The first question expectant parents ask following a miscarriage is, Why? Was it something they did or didn’t do? Could they have taken measures to prevent the loss from happening? What are the reasons for a miscarriage? First things first — know that you are not alone.
Miscarriage (also known as early pregnancy loss) occurs when a baby dies in the womb before 20 weeks of pregnancy. It’s commonly believed somewhere between 10-20%, or as many as 1 in 4 pregnancies, end in miscarriage. Sources like The March of Dimes say about 10-15% of pregnancies end in miscarriage during the first trimester before the 12th week of pregnancy, and 1-5% happen in the second trimester. Now there’s new research from the University of California, Santa Barbara, which hasn’t yet been peer-reviewed, which states it could be much higher because some mothers may not have realized they were pregnant.
None of this information can ease pain and grief. However, there are ways to survive the stigma and pain of miscarriage. Understanding the “why” can help put parents’ minds at ease that their loss was not a result of their own doing. Here are the five most common reasons for miscarriage.
1. Chromosomal Abnormalities
Chromosomal abnormalities are the number one reason women miscarry. The abnormality can lie with the sperm, the egg or both and usually occurs during embryo formation. Though there are certainly chromosomal abnormalities that are compatible with life, such as trisomy 21, there are countless others that are not. The most common type of abnormality that is not compatible with life is Down syndrome. When abnormalities occur, development simply stops.
Though any woman of childbearing age can experience a miscarriage because of an abnormality, research suggests women who are older than 35 years of age tend to be the most commonly affected group. This is because her eggs are older. According to Parents, a woman’s risk for miscarriage doubles from 15% to 20% to 30% to 40% as she approaches 40. Unfortunately, there’s nothing one can do to prevent a miscarriage due to chromosomal abnormalities.
Women with diabetes need to take extra precautions when controlling their sugar levels after becoming pregnant. Uncontrolled diabetes in the first trimester of pregnancy can lead to increased rates of miscarriage. If miscarriage doesn’t occur, there’s a strong likelihood the baby will be born with major birth defects.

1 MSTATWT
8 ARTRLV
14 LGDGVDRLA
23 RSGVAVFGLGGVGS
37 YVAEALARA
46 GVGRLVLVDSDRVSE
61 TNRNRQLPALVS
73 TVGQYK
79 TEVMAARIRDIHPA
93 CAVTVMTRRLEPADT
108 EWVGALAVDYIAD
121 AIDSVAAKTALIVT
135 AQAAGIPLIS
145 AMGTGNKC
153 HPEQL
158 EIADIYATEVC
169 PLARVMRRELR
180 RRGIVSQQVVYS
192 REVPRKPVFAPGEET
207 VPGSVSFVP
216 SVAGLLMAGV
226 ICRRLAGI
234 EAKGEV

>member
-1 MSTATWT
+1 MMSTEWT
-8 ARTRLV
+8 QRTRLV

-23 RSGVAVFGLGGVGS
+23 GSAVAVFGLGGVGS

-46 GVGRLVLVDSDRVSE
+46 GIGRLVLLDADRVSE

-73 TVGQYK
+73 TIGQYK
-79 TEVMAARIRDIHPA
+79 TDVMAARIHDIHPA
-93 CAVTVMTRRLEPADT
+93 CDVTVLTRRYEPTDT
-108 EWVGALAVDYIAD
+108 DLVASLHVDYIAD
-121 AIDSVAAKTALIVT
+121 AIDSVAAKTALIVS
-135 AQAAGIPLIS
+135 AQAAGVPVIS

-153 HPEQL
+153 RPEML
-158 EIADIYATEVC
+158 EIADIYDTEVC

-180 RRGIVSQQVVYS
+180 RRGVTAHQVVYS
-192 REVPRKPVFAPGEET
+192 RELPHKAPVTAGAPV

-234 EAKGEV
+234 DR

If you have diabetes, you can protect yourself and your little one by talking to your doctor BEFORE becoming pregnant. Your MD can help you optimize your health and advise you on what you need to do to control your condition throughout the duration of your pregnancy.
3. Thyroid Disorders
Whether you have hypo (too low) or
4. Physical Complications
When miscarriages occur later in the pregnancy, such as in the second or third trimesters, it may be due to complications with the uterus. Uterine abnormalities such as polyps or septum may create a hostile environment for the fetus. Other physical complications, such as cervical incompetency, can also cause late-stage miscarriage.
Unlike the aforementioned five conditions, lifestyle habits are miscarriage reasons mothers-to-be can control.
Numerous studies indicate heavy alcohol use, drug abuse and smoking lead to early miscarriage. Not only that, but if a fetus does survive beyond the three-month mark, and if mom continues to engage in poor lifestyle habits, the risk for loss increases every day, and it remains high until the baby is born.
Once the baby is born, risks and complications don’t disappear. If a mother abuses drugs or alcohol, or if she smokes, throughout the duration of her pregnancy, there’s a very real risk the baby will be born prematurely, with defects and/or a dependency on drugs or alcohol.
Miscarriage is an event that expectant parents never truly overcome. However, by understanding the reasons for miscarriage, parents can reassure themselves they did nothing wrong. Moreover, with the right resources, parents can alter their health or lifestyles for the better and increase their odds of giving birth to healthy babies in the future.